‘Hel is the Norse queen of the underworld, a mother goddess in her underworld guise. She rules over the fiery womb of regeneration and is especially responsible for those who die of disease or old age. Her underworld, unlike the Christian hell, which received its name from her, is simply an otherworld, a place of renewal rather than a place of punishment and misery. When northern shamans visit her realm, they put on a helkappe, a magic mask (sometimes a helmet) that renders them invisible. It is possible that the masked harlequin, a standard character in commedia dell ‘arte, was originally one of the kindred of the goddess Hel. Hel is an embodiment of the divine mystery, a challenge to look behind the mask of appearances to see things as they really are.’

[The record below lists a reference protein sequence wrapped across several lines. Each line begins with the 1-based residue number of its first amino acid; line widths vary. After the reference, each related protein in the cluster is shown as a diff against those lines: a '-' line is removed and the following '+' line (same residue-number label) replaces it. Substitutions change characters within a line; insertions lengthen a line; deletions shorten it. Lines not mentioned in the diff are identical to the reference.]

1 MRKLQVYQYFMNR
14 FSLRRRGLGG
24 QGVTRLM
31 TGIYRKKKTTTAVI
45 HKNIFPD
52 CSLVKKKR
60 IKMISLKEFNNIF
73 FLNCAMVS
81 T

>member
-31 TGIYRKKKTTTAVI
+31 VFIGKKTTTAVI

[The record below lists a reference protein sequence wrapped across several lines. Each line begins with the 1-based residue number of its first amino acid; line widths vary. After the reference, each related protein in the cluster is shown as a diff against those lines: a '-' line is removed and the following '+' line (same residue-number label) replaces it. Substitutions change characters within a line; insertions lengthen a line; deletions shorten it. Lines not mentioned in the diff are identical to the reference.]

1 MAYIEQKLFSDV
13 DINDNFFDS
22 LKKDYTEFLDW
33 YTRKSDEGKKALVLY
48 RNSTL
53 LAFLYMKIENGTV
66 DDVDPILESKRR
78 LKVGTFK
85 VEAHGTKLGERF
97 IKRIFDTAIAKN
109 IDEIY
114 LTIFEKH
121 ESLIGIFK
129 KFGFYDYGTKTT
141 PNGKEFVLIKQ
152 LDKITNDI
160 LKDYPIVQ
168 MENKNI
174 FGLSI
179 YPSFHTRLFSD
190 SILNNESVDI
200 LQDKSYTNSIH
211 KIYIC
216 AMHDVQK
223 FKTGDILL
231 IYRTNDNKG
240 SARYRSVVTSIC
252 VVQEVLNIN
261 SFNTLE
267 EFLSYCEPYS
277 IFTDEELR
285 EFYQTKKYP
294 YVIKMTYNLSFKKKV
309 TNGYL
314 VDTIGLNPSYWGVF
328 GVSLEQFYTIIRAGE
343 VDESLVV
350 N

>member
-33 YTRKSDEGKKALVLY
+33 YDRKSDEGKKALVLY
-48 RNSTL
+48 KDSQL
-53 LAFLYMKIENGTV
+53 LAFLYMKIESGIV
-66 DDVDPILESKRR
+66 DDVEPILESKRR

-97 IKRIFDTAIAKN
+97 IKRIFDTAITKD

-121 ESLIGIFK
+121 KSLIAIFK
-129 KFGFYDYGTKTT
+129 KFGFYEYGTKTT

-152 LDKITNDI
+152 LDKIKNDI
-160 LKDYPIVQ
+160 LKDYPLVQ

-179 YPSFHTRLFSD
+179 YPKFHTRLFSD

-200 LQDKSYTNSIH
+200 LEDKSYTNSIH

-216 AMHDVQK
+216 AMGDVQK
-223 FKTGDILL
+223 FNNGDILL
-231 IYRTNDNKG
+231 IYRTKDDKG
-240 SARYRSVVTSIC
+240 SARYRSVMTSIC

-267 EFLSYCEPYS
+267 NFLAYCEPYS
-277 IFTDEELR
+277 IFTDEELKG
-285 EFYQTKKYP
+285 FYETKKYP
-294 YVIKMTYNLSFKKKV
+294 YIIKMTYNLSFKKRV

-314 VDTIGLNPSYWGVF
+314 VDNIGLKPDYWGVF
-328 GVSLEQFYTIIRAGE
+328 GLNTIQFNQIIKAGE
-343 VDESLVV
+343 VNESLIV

Underneath the thrice ploughed, fertile, fallow field
Impregnated within a wintered, woven, womb
Of richly composted humus
I lay seeking sustenance, nourishment from
The oxygen filled wintered mist that
Drizzles, seeping, replenishing the amniotic fluids
That trickles through the membranous umbilical cord
Ensuring a bountiful spring harvest.
by Heather Blakey
Hel was the Norse goddess of the dead, daughter of the trickster god Loki and the giantess Angrboda. Shortly after her birth, Hel was cast out of Asgard, home of the gods, by Odin*. He sent her to Niflheim, the underworld, and made her queen of all who died from old age or sickness.